Currently, students have the opportunity to submit artwork into a public art contest. UMass Lowell’s annual Cool Science artwork competition asks students in grades K-12 (or homeschool equivalent) to create works of art inspired by their learning about climate change. Winners of the contest will have their artwork displayed on clean fuel-burning city buses in Lowell, providing young artists with the opportunity to have their message-sending masterpieces turned into mobile public art.  Read the rest of this entry »

Parenting Green: People’s Climate March

Reflections on the People’s Climate March
NYC Sept 21st, 2014

I felt it was important to go to the Climate March because it was going to be historic—the largest climate rally in history, and people from all over the globe had an opportunity to share a collective stance. Indigenous groups joined with hundreds of thousands of people to be speaking with the same voice with a lot more presence. Singer Angelique Kidjo spoke with Amy Goodman from Democracy Now as she represented the women in Africa who are paying the price for climate change as it is directly affecting their crops and their livelihood right now. In some way I felt just as unheard as them. Al Gore and Bill McKibben stood strong leading the march though all fame aside there was an overall voice throughout of truly this being about ‘us the people.’

This slideshow requires JavaScript.

So what made my husband and I want to bring our children when the thought of taking 3 kids to the grocery store is daunting? Well, I guess it’s because we recognized that daily discomforts and mood shifts would be a part of our day with kids anyway, so we were ready for that. It was just something we were going to do. To have them not only experience a civil action for a cause they believe in, but also to let them know just how important our actions are. It’s a unique opportunity to broadcast the small ‘work’ we all do every day as individuals to minimize our impact.  Read the rest of this entry »

When Dinosaurs Walked…Western Mass

Paleontology Fascinates and Stimulates Learning in Kids

As one of They Might Be Giants’ best-loved (and paleontologist-narrated) children’s songs proclaims, “I love diggin’ in the dirt!” The potential for getting dirty is just what many kids need in order to become interested in dinosaurs, but it’s not the only hook. In addition to the fun that comes from digging and discovering, dinosaurs are fascinating to children for the magic and mystery that surrounds them – though we have lots of evidence that supports their long-ago existence, young ones whose understanding of time has not fully developed are astounded by the beasts of long ago. Drastically different from most of the creatures seen on Earth today (at first glance), dinosaurs’ shape, size, and even habitat are fascinating and almost unbelievable to youngsters.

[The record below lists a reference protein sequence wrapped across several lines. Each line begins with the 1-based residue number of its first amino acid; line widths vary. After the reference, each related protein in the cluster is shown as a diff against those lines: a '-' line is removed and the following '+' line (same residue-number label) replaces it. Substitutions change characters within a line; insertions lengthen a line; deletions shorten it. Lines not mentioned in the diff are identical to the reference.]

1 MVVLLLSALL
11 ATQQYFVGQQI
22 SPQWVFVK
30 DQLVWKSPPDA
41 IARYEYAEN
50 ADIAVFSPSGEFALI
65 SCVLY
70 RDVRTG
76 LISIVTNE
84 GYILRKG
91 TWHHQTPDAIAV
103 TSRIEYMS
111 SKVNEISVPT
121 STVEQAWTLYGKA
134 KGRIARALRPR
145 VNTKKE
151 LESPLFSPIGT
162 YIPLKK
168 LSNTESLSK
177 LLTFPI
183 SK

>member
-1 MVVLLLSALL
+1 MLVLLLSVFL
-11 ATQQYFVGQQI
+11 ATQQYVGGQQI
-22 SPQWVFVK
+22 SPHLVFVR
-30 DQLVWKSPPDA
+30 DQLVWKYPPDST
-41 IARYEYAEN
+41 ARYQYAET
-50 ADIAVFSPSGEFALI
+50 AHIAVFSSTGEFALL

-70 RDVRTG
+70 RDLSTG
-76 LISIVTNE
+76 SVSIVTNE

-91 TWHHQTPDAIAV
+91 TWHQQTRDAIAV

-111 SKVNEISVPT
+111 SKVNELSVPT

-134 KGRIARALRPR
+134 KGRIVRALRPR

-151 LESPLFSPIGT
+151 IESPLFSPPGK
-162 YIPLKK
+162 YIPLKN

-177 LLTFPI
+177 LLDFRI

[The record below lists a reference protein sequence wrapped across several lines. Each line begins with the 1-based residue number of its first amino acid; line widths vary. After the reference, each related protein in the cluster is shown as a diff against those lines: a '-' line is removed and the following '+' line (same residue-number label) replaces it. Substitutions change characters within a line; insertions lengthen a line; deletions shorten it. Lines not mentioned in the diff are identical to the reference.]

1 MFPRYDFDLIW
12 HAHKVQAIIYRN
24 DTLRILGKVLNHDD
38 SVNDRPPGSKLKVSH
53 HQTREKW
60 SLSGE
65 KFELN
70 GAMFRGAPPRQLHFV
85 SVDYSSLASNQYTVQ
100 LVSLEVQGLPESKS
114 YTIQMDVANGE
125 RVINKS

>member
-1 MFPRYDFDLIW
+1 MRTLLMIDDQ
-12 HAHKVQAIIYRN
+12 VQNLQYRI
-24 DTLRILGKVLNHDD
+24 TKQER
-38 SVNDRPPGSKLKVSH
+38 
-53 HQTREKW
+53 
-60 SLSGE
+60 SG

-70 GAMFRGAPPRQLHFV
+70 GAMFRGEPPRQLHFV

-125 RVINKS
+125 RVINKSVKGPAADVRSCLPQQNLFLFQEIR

Engaging children in dinosaur-related learning allows them not only to learn about the prehistoric beasts, but presents opportunities for lots of other types of learning as well. Learning to identify dinosaur species can help young children practice putting words to specific characteristics related to a species’ shape, size, and coloring, while for older learners, species identification serves as a means of understanding the role of each specific body part that distinguishes one type from the next – information that can help children to understand animal adaptations and evolution. Additionally, dinosaur studies supports children in learning about the climate- and landscape-related changes that the Earth undergoes over time. Read the rest of this entry »

Parenting Green: Climate Change Education & Action

People’s Climate March

There is something important happening in September. It’s the People’s Climate March in NYC. They claim it will be the biggest climate rally in history. They also say it will be pet and family friendly, so I’m using encouraging Pioneer Valley locals to get to the march on September 21st, 2014. A local team of people are working on organizing charter bus transportation and carpooling to the march in NYC in September. You can travel round trip for $25 or less getting back the same day, so don’t let cost or time stand in the way. The atmosphere and tenor of the event is meant to be dignified, fun, impacting and empowering. This is not the place for terror and fright as it will certainly be permitted by NYC, peaceful and safe for all who come. Keep an ear out for fun, local, and creative activities leading up to the support of the rally.

Read the rest of this entry »

Parenting Green: Facilitating the Climate Change Conversation

Kids and Climate

My kids are getting older and are more tuned into our conversations. Remember the days as a parent when you could talk ‘adult’ in the front seat about things that interested you and the kids paid no mind?  Now at age 6 and 10 our two oldest are more aware and have context for the information they are absorbing, coupled with the fact that they want to understand what the adults are talking about. There’s no changing it; we are in complex times and as parents we are facing the challenge of how to digest this information and create a productive environment for our kids to thrive in.